Water quality indicators, it's a bug’s job

Dragonfly posing on a branch

Courtesy Joan Wilson

 

By Joan Wilson

Most of us can go days if not weeks without thinking about bugs. But we can’t go more than a few days without fresh water. Don’t see a connection? Well, bugs can tell us a great deal about the quality of our water, so maybe we should start paying more attention to these little critters.

Macroinvertebrates—animals large enough to be seen by the naked eye (macro) but having no backbone (invertebrate)—live in streams, rivers, lakes and ponds. And it’s a good thing they do, because these amazing animals can tell us a lot about the health of local waterways.

If you’ve spent any time outside, you’ve encountered macroinvertebrates. The most common types are dragonflies, mayflies and stoneflies, crayfish and water beetles, snails, leeches and black flies. While leeches and black fly larvae can tolerate just about anything, many macroinvertebrates—especially stoneflies and mayflies—are highly sensitive to pollution. When scientists and environmentalists find a lack of “macros” in a water source, they know a problem exists. And a problem for bugs is also a problem for us as we all depend on the same water sources.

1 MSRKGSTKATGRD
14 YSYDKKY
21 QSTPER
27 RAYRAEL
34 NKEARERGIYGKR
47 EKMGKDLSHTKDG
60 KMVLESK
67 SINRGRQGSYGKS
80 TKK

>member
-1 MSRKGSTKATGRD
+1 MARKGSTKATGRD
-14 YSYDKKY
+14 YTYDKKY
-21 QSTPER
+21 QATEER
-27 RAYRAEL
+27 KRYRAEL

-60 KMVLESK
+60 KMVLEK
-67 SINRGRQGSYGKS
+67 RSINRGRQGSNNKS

Dobson fly eyes the camera

Courtesy Joan Wilson

Macroinvertebrates spend the first years of their lives—anywhere from one to four years—as larvae or nymphs, fully submerged in the water. Eventually, they shed their exoskeletons and emerge as winged adults. It is the adult version of macros that we see flitting about pursuing mates and laying eggs. Sadly, their adult lives are only a fraction of their childhood—a day to a few months.

Consider mayflies. While mayflies live as nymphs in the water for two years, as adults they live for only 24 hours. The next time you’re at an evening baseball game watching the mayflies swarm the lights, remember that it is the one and only day of their adult lives. Suddenly it becomes a magical and beautiful sight.

But macroinvertebrates would never become adults if they didn’t have clean water. Many nymphs have gills on the outside of their bodies, making them sensitive to environmental conditions. (Just imagine how sensitive to air quality you’d be with lungs on the outside of your body. Indeed, macroinvertebrates are the water equivalent of canaries of the coal mines. 

So the next time you see a bug that looks like a giant mosquito, don’t squash it. It’s an adult crane fly, and it’s telling you that the water is fine.

Joan Wilson is an environmental educator, a photographer, and past Pennsylvania's Chapter Coordinator.

Published March 2006